D. Though St. Chestertonthe book of Revelation was written to do just that: reveal. Explaining symbols and characters as he goes, Wilson shows from the text that not only is this book not an elaborate code, but that Revelation is not even ultimately concerned with the end of the world as we know it. 70 John the evangelist saw many strange monsters in his vision, he saw no creature so wild as one of his own commentators.

G. K. Revelation is about the triumph of the Church, which always happens when the Man comes around.


Virtuous: A Study for Ladies of Every Age

This encouraging little book includes application questions and assignments which should both challenge individuals and give groups much food for thought. Nancy wilson has been a pastor's wife for forty years, and in this book she walks through fourteen biblical virtues to help women of all ages actively pursue fruitfulness in the knowledge of Christ.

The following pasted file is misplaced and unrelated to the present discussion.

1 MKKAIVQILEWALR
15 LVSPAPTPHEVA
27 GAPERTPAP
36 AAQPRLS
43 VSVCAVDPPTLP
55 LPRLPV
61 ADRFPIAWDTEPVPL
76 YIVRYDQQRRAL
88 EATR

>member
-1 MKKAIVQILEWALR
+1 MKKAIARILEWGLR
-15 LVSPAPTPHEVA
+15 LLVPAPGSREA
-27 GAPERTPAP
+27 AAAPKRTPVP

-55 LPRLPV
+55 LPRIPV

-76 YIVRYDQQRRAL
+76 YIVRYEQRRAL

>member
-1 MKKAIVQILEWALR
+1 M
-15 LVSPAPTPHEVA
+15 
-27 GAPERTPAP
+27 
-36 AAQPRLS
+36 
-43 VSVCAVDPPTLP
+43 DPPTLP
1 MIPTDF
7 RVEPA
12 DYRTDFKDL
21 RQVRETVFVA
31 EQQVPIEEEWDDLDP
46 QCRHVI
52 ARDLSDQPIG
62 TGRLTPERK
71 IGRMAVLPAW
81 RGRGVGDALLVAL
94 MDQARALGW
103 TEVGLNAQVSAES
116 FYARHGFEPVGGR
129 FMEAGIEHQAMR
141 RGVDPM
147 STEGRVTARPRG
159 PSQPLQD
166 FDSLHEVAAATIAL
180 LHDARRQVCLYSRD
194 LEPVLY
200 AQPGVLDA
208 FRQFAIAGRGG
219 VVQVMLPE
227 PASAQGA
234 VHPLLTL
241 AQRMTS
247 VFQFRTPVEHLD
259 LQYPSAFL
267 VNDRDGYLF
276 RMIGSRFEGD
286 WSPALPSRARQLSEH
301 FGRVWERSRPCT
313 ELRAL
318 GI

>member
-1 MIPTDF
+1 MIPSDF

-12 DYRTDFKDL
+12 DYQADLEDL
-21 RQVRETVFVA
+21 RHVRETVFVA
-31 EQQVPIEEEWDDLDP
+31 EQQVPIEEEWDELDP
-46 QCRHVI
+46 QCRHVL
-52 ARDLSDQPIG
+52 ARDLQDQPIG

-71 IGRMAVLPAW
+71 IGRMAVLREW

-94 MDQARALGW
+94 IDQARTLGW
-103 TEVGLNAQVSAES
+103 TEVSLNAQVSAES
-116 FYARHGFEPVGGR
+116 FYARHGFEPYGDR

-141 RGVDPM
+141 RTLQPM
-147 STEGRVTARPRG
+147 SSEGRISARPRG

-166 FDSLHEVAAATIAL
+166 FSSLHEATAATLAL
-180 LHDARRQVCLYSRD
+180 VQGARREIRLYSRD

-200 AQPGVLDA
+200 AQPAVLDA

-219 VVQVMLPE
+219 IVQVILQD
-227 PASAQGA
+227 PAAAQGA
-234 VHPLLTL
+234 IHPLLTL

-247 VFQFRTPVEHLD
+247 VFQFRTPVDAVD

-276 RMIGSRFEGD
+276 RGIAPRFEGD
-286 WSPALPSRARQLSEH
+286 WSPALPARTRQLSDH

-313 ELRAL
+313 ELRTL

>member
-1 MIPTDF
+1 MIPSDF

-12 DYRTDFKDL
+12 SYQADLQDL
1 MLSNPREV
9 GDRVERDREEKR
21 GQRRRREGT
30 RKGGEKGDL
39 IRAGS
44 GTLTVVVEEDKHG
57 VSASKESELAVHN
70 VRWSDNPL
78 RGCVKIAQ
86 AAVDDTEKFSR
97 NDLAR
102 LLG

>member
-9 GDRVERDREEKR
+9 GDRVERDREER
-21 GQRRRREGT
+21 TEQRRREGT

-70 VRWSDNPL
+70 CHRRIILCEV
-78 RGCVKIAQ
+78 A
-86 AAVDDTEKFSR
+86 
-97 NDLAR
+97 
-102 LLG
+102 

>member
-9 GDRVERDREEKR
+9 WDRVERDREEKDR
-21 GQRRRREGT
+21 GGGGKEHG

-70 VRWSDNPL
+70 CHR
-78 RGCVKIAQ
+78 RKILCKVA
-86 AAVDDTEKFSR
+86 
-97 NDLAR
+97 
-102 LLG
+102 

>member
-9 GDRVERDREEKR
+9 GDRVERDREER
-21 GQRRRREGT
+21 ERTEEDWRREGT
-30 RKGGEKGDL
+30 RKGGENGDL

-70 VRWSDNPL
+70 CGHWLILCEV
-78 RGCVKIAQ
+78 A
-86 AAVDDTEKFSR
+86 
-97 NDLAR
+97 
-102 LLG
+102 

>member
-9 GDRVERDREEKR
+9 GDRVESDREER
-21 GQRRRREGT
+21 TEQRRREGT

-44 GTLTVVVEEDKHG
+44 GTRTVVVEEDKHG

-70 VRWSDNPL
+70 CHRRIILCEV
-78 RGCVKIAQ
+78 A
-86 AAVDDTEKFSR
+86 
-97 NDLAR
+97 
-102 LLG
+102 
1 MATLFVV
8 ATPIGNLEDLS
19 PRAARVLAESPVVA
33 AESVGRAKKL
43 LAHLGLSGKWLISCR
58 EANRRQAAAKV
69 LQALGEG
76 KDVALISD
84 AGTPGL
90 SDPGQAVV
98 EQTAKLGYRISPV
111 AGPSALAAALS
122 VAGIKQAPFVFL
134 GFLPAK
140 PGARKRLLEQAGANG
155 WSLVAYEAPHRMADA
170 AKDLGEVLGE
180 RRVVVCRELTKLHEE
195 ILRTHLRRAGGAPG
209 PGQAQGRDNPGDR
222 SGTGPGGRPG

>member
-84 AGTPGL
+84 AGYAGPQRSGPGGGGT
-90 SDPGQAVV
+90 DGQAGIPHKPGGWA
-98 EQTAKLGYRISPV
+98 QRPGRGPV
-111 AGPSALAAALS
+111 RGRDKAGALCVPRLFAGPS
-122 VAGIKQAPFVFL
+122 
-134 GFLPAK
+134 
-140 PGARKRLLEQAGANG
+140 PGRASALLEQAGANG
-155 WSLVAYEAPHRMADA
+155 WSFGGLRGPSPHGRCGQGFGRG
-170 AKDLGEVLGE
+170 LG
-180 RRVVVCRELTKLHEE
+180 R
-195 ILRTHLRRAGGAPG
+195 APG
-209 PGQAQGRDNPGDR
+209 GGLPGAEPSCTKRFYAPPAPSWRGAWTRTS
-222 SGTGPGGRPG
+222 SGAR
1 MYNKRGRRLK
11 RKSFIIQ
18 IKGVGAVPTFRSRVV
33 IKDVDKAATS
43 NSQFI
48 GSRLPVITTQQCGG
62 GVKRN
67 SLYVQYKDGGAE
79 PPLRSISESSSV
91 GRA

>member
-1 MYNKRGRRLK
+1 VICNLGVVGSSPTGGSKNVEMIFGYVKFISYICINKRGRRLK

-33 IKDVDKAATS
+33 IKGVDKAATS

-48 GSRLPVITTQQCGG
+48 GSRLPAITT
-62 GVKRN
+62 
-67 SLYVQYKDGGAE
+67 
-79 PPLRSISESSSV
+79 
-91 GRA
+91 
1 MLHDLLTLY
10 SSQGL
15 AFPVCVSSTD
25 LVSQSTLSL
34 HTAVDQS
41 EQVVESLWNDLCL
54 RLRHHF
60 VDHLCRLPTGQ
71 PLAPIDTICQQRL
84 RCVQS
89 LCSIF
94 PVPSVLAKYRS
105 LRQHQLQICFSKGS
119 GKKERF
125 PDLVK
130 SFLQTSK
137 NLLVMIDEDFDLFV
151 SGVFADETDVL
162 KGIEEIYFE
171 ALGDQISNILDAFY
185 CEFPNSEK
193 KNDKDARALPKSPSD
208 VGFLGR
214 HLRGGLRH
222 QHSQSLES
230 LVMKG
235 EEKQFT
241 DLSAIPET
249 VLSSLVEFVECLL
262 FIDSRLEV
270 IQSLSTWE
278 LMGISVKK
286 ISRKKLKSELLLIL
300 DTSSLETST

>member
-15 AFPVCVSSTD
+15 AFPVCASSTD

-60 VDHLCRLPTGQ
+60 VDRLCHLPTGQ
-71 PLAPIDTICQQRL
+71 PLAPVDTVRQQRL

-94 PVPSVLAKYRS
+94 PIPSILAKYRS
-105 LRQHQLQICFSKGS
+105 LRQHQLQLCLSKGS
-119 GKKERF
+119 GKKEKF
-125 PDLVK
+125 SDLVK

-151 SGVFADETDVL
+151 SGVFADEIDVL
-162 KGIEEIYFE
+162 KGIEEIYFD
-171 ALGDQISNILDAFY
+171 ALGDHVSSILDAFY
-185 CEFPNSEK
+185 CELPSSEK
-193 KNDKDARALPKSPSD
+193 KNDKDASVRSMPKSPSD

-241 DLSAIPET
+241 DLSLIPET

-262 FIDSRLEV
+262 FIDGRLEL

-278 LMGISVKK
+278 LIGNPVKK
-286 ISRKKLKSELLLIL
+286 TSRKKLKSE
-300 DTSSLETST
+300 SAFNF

This book highlights what the bible has to say about a Christian woman's highest duty, what it looks like to be a leading woman in one's community, and what it means to pursue virtue when everyone else thinks it's no longer important.


The Household and the War for the Cosmos

It's this vision of the world, with the Christian family at the heart, that modern parents desperately need to recover. Your household is not just a shelter from a war zone; it is the command center from where you launch your attacks.


Popes and Feminists: How the Reformation Frees Women from Feminism

Christian women wondering about their place in society and comparing feminism with the Bible should start with the teaching of the Reformers and the lives of many exceptional women of the Reformation. But today, modern feminist claims about vocation have more in common with the pre-Reformation popes than anything else -- except feminists have replaced the nunnery with the hallowed corporate workplace.

. The reformers confronted the bad theology which led to this and other worse abuses, like priest-patronized brothels and returned to the Bible to develop a theology of vocation that began to free Christians to be "holy" no matter their occupation. Before the reformation, in the eyes of the Roman Catholic Church, being a wife or mother was not a holy vocation.